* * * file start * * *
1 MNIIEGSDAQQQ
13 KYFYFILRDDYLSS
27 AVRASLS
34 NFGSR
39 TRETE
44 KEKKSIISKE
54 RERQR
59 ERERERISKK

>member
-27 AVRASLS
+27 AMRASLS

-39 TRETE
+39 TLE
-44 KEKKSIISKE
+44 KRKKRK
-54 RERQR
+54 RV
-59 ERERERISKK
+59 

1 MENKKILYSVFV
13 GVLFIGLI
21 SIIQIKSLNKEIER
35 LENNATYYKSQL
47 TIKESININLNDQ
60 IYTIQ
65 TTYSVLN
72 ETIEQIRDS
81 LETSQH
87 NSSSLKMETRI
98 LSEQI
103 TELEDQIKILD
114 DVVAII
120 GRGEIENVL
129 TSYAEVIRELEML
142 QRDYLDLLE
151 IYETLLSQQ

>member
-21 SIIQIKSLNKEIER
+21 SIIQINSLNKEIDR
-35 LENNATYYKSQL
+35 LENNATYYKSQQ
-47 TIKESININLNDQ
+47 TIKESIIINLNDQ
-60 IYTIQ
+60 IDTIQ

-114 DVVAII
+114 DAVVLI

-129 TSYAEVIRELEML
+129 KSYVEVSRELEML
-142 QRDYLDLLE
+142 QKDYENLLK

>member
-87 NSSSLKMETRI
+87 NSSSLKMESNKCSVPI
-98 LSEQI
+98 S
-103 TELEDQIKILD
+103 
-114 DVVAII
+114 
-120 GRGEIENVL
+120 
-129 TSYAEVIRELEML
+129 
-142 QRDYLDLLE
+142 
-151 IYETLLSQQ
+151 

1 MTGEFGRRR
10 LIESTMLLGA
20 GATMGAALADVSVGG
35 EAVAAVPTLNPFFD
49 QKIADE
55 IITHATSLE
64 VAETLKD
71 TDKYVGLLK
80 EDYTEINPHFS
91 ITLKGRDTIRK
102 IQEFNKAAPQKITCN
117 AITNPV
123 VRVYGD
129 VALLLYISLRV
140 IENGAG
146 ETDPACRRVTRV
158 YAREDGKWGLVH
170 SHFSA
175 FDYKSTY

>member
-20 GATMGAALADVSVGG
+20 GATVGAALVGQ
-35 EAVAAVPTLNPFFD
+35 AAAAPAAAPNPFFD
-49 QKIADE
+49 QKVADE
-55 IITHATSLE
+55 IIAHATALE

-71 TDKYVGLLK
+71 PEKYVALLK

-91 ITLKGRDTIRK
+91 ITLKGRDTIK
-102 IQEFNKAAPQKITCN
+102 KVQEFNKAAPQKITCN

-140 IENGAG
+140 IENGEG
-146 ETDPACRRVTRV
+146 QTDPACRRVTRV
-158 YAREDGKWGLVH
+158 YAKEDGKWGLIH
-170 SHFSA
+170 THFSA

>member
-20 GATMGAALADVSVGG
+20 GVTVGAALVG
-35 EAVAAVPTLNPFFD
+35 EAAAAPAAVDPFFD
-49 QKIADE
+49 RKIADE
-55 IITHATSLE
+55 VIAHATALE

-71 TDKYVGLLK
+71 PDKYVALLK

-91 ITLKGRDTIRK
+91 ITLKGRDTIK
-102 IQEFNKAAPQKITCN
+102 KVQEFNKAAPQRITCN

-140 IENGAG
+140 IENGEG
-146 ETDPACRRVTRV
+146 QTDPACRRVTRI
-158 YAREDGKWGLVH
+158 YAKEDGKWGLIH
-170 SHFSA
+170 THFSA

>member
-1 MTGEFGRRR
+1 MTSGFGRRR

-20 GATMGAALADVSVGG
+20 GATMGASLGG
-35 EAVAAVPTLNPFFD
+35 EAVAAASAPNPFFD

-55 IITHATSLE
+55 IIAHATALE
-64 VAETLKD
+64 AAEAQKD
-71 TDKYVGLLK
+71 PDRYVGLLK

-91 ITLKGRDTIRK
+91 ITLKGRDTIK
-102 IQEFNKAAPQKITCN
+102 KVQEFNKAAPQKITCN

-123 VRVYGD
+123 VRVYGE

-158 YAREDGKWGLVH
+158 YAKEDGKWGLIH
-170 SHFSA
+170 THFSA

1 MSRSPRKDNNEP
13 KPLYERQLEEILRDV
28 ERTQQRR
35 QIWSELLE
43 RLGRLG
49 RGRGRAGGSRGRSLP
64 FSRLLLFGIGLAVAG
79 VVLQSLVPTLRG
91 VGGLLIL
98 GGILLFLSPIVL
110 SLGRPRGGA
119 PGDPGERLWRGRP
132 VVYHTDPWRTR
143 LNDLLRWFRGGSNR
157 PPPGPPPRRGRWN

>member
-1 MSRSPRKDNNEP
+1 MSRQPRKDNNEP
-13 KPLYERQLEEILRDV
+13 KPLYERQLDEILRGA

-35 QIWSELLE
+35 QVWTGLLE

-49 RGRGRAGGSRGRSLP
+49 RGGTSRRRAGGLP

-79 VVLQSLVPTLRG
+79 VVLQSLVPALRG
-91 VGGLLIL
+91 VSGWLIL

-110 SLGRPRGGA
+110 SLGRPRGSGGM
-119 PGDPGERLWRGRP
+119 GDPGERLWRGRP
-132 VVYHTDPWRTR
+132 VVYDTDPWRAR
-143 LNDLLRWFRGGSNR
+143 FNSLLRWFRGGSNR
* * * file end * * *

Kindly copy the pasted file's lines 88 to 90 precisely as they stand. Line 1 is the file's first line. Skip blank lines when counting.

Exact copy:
>member
-20 GATMGAALADVSVGG
+20 GATVGAALVGQ